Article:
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Western New York County Executives talk about impact of fiscal cliff

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Buffalo: Western New York County Executives talk about impact of fiscal cliff
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With the year end deadline just a few days away leaders in Washington continue to discuss how they can try to avoid the so called, "fiscal cliff." YNN's Kevin Jolly talked with two Western New York County Executives about what it could mean if a deal is not reached.

ERIE COUNTY, N.Y. — Eleventh hour negotiations are underway between the President and House Republicans to avoid the fiscal cliff, a combination of automatic tax hikes and spending cuts set to go into effect January 1st if the two sides can't reach an agreement.

"One thing that's certain is the fundamental failure of leadership; a fundamental failure of doing the job we elected these federal representatives to do," said Chautauqua County Executive Greg Edwards.

Edwards, who is a Republican, is critical of lawmakers on both sides of the aisle. He says ultimately if the country goes over the fiscal cliff, it's the taxpayers who'll suffer.

“By every estimate, taxes are going up between $2,004 for every hard working citizen here, not only in Chautauqua County but across the nation. Here, it prevents small businesses from growing because those small business owners are taxpayers, so more of their dollars are going to be going to the federal government instead of reinvested in themselves and this community right behind me," said Edwards.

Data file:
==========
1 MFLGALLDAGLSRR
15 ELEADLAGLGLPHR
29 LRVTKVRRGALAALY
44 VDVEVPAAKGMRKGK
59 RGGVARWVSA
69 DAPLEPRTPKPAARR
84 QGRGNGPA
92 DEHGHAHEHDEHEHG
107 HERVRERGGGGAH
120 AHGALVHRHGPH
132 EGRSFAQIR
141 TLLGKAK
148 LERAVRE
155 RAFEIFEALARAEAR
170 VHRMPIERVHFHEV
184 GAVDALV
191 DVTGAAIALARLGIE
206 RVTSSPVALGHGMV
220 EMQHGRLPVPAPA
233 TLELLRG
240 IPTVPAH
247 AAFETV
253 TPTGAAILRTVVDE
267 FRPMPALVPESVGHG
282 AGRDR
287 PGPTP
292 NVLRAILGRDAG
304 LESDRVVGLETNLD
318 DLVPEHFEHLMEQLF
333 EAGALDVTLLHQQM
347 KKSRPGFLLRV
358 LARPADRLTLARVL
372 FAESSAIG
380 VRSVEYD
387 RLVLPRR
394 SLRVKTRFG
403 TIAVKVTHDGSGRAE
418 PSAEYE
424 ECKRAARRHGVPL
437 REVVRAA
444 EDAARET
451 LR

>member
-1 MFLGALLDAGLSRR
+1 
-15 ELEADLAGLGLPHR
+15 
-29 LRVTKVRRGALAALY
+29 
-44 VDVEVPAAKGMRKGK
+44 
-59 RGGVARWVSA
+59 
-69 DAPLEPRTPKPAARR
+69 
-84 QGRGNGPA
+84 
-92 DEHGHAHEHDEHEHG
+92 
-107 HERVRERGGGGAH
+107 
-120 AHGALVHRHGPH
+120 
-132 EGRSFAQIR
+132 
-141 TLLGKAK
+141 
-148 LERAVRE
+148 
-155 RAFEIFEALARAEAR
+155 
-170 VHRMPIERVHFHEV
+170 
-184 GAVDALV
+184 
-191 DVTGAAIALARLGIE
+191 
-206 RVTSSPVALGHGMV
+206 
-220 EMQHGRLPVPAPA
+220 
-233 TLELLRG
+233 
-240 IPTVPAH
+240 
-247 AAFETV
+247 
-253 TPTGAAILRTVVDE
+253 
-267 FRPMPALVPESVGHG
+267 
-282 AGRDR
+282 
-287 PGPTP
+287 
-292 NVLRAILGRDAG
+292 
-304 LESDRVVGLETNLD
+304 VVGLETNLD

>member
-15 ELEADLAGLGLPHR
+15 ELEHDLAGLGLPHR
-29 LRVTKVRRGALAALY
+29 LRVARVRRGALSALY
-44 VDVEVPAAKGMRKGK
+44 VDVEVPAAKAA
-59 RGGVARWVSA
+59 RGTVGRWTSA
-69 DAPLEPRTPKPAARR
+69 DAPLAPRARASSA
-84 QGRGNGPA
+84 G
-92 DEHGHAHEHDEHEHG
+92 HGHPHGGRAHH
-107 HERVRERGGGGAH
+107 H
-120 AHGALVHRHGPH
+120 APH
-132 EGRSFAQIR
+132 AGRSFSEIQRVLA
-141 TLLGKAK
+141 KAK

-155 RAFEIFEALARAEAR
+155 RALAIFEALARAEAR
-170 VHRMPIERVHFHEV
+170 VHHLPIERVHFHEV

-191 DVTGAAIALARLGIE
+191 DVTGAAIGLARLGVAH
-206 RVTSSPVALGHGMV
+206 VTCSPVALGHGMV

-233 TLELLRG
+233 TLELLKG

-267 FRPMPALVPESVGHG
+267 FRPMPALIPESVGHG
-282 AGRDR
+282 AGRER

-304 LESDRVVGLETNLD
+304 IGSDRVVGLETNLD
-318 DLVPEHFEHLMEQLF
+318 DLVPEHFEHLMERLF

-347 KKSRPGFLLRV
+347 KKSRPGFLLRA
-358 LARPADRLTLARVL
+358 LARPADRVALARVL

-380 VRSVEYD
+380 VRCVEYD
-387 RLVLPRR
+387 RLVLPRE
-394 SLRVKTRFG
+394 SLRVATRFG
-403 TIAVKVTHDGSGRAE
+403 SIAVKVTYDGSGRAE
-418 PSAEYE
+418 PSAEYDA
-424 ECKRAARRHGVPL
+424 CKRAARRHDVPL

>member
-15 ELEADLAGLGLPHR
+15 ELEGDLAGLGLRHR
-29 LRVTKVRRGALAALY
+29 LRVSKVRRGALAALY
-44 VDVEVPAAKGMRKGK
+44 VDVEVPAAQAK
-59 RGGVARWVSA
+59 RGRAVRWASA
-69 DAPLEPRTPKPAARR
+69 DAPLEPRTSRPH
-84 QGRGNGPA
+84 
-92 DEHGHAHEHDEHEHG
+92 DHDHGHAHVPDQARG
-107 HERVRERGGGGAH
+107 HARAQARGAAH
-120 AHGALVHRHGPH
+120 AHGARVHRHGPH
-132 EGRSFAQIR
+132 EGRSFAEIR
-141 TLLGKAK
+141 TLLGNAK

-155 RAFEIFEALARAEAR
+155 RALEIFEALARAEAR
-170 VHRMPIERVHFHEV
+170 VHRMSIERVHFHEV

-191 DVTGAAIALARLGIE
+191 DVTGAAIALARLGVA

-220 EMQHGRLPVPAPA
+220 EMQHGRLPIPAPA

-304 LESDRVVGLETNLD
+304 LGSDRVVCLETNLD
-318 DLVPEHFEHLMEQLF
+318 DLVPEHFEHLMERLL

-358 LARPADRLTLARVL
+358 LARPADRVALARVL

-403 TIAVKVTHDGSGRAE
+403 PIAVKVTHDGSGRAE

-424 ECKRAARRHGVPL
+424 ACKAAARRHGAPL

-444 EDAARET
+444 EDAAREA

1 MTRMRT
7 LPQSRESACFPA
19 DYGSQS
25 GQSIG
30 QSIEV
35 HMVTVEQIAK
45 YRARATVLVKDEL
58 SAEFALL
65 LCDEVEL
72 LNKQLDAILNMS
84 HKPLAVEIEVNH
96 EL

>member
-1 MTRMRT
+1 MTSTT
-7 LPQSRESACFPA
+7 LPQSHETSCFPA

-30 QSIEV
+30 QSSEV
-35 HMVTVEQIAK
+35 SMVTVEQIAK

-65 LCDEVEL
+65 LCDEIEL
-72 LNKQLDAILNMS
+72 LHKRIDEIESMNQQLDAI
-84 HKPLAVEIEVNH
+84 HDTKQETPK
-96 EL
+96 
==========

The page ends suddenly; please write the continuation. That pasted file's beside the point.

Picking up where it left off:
Democratic Erie County Executive Mark Poloncarz is also concerned. He says if there's no agreement, it could directly impact some county services.

"There's a chance that if we do go over the fiscal cliff from a federal government standpoint it will negatively affect Erie County with the loss of grant funding, especially in the social service area. We're worried about that, but no matter what happens we're keeping a watch on it and we're going to do the best job we possibly can to ensure we have a balanced budget at the end of the year," said Poloncarz.

If no agreement is reached Friday or Saturday, a last ditch meeting is tentatively scheduled between the President and Republican Congressional leaders Sunday.

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